Located approximately 340 km south of Adelaide, and only 2 km south of Robe, Little Dip Conservation Park features a ruggedly beautiful coastline that falls back onto thick groves of coastal mallee, vegetated coastal dunes and unique coastal lakes.
From testing your four-wheel-drive (4WD) skills along its popular coastal track, to discovering an abundance of bird life across its many lakes and beaches, the park has a little bit of something for everyone.
With so much to do in the park, Ranger Callum Banks has put together an itinerary to help you make the most of your next visit. Here are his tips:
Spend your morning exploring the coast of the park. If you’re in your 4WD, you can drive down the Stony Rise Track where you’ll be met with breathtaking views of the deep blue ocean, rugged reefs and a rough-edged coast that make up the Limestone Coast coastline.
If you don’t have a 4WD, you can still take your 2WD down the track, but be aware that it’s a very bumpy ride.
Next, if you’re ready for an off-road adventure, hop into your 4WD and make your way south along the park’s coastal track – a popular track for many off-road enthusiasts year-round – where you’ll see golden beaches, like the beautiful Domaschenz Beach, and coastal scrub.
Top tip: If it’s your first time on the coastal track in the park, be sure to reduce your tyre pressure to reduce your chance of bogging, and stay on the tracks. Take care when approaching blind corners and crests – a sand flag is recommended so that you’re visible among the dunes.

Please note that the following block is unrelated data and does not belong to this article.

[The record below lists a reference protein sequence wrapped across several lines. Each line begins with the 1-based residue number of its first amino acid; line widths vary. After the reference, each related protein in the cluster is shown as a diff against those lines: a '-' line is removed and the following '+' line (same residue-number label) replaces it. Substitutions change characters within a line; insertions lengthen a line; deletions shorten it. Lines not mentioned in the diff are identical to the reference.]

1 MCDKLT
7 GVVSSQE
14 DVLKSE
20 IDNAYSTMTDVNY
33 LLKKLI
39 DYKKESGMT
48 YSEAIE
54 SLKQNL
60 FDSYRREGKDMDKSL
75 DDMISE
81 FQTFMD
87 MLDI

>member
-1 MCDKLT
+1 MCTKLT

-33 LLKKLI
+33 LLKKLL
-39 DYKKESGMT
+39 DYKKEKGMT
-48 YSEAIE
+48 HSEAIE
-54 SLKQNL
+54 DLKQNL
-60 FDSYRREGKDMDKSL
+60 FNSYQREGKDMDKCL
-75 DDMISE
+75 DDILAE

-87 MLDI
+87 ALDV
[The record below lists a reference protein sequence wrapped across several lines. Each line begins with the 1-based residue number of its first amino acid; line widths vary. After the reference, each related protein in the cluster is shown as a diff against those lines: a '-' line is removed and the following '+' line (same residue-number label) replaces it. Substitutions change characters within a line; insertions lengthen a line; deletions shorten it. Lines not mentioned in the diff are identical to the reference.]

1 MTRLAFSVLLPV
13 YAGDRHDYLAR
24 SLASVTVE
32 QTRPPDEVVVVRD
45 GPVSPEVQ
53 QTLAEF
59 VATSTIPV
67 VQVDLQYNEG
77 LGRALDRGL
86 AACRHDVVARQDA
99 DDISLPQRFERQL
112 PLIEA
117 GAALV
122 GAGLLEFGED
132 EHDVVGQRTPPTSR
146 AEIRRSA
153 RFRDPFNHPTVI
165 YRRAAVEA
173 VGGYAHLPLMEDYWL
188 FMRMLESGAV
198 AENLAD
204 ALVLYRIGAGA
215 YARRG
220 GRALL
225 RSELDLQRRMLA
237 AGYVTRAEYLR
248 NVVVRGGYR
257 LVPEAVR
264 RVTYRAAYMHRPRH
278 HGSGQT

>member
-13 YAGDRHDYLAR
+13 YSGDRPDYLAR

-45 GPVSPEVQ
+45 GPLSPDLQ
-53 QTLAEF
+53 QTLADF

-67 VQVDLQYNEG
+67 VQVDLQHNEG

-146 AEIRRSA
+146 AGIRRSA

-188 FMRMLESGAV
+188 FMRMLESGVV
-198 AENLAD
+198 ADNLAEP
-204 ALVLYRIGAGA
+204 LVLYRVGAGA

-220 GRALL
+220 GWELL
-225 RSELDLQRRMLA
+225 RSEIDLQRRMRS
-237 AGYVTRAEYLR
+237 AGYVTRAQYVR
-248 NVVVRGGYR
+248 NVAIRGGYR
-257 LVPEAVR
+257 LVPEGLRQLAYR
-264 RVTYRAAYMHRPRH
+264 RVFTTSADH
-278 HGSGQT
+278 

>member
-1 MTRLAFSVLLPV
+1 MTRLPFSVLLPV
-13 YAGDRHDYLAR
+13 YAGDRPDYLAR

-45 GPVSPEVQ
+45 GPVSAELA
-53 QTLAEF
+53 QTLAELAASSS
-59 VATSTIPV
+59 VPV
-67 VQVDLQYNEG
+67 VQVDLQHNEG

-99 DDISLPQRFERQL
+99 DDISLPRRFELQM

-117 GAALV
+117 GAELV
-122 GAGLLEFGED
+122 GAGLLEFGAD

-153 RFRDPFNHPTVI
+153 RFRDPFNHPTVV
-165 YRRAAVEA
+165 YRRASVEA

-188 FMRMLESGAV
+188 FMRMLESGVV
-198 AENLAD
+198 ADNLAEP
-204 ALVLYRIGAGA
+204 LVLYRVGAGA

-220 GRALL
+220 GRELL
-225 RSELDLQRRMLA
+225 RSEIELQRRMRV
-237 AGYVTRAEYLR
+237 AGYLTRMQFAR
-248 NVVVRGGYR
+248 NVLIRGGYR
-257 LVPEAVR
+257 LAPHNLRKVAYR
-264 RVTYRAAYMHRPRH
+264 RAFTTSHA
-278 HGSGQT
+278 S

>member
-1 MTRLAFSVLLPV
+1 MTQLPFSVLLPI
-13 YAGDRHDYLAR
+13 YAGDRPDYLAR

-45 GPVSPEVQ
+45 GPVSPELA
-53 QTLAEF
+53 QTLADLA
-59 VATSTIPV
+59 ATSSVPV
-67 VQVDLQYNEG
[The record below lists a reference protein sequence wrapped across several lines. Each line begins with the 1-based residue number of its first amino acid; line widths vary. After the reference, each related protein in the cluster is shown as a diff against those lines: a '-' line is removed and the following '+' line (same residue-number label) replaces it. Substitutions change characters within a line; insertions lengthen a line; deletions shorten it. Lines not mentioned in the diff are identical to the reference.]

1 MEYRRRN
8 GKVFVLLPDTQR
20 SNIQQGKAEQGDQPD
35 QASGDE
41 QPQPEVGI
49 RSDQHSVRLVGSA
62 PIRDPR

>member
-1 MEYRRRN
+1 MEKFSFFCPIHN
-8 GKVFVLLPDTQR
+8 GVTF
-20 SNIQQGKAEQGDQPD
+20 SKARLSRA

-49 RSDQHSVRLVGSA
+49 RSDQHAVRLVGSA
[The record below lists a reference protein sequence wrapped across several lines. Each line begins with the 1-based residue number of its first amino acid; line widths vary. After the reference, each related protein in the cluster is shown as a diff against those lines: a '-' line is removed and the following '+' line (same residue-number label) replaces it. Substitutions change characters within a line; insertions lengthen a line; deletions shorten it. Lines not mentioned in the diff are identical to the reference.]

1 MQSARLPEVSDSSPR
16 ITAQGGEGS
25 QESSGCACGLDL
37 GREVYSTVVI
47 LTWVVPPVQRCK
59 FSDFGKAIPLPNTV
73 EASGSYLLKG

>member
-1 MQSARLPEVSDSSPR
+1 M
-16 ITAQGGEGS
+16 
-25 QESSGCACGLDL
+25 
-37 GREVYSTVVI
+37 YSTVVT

After exploring the coastline, head back inland along Long Gully Track to appreciate one of the park’s unique lakes – Freshwater Lake. If you’re in a 2WD and haven’t been travelling along the coast, you can access the lake from Nora-Creina Road.
Freshwater Lake is a haven for birds and wildlife. With shady picnic tables and an easy 1.7 km loop walking trail through a canopy of coastal mallee around the lake, it’s the perfect spot to stop and enjoy the tranquillity of the park.
As you head along the Fresh Water Lake Walk, take your time to discover the signs of wildlife – you may even spot a common snake-necked turtle on the track.
And after working up your appetite along the shady trail, set up your picnic at the tables along the lake and listen to the birds while you eat.
Jump back in the car and continue heading south, taking the turnoff to Little Dip Beach.
Park in the car park at the end of the road and walk down the short sandy track that leads to a rocky islet and reef. It’s a perfect spot for a quick dip or a bit of fishing.
Top tip: You may come across wildlife on your travels through the park. Be sure to drive slowly and with care to avoid any accidents with the wildlife. If you see any injured wildlife, contact the Mount Gambier National Parks and Wildlife Service office.
It’s sad to say that all good things must come to an end, and it’s time to head home – but if you do happen to have some extra time up your sleeve and want to explore more of the park, then you’re in luck.
Want to explore more of the Limestone Coast? Check outthese parks to visit in the region.